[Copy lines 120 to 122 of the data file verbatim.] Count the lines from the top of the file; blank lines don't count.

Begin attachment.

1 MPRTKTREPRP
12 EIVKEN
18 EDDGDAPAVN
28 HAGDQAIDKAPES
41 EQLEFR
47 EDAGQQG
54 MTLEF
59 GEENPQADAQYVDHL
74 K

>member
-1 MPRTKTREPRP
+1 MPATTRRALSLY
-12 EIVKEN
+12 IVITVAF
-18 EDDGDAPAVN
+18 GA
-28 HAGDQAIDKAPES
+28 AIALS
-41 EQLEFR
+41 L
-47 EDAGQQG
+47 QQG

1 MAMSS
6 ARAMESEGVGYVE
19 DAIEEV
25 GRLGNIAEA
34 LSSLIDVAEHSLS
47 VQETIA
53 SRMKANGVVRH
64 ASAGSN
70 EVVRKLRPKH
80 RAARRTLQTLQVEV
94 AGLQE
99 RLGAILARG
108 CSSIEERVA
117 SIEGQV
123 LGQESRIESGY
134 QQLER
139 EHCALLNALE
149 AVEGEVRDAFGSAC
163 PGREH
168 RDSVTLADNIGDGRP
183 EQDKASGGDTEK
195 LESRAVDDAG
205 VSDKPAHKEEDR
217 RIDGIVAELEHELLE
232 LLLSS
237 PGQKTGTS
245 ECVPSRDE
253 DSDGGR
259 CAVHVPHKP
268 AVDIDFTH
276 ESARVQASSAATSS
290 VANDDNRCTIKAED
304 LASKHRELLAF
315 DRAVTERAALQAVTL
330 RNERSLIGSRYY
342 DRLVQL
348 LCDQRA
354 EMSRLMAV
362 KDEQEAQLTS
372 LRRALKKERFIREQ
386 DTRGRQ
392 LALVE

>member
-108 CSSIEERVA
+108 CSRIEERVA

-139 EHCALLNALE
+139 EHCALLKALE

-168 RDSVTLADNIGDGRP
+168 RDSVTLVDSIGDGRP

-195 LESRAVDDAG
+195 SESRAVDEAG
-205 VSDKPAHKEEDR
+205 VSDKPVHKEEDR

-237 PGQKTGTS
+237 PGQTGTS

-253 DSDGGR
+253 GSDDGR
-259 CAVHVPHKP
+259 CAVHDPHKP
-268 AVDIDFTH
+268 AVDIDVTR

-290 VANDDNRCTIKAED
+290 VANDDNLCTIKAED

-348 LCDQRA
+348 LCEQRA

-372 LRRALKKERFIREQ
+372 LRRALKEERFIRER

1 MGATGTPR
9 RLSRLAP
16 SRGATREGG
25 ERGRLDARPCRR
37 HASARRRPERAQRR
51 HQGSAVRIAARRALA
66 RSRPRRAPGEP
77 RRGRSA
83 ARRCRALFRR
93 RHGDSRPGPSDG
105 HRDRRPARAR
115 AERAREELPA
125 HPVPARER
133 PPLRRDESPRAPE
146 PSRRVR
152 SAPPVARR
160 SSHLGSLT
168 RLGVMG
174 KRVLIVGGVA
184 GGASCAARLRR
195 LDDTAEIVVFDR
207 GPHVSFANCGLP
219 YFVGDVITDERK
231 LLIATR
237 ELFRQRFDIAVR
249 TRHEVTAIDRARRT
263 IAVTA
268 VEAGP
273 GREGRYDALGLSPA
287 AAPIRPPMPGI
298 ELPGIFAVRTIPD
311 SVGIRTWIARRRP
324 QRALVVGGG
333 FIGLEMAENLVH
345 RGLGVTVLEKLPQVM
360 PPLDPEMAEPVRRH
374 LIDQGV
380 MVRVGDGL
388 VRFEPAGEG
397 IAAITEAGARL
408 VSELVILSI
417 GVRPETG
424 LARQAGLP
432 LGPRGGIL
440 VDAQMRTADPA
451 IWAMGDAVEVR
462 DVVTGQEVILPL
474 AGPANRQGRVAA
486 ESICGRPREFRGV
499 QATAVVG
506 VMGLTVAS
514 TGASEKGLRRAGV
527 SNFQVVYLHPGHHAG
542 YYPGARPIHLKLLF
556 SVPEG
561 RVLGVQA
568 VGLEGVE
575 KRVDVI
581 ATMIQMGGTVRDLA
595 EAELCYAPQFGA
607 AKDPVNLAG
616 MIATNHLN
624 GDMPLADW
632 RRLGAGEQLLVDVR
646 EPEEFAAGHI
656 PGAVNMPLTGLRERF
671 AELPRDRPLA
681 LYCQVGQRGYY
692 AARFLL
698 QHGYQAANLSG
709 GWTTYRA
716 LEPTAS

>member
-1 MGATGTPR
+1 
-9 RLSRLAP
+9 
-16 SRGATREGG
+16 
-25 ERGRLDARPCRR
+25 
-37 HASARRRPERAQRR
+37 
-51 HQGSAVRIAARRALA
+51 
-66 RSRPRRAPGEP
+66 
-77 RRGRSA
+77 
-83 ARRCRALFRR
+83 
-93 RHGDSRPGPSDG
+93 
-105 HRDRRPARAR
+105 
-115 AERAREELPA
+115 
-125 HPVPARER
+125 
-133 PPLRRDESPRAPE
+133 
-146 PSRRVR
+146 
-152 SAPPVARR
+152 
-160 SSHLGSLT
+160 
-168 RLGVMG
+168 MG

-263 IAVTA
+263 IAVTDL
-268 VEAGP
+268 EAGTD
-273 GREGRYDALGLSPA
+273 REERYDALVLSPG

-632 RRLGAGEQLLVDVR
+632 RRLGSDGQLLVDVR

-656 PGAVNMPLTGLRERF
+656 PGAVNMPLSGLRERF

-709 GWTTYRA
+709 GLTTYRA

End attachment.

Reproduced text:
298 ELPGIFAVRTIPD
311 SVGIRTWIARRRP
324 QRALVVGGG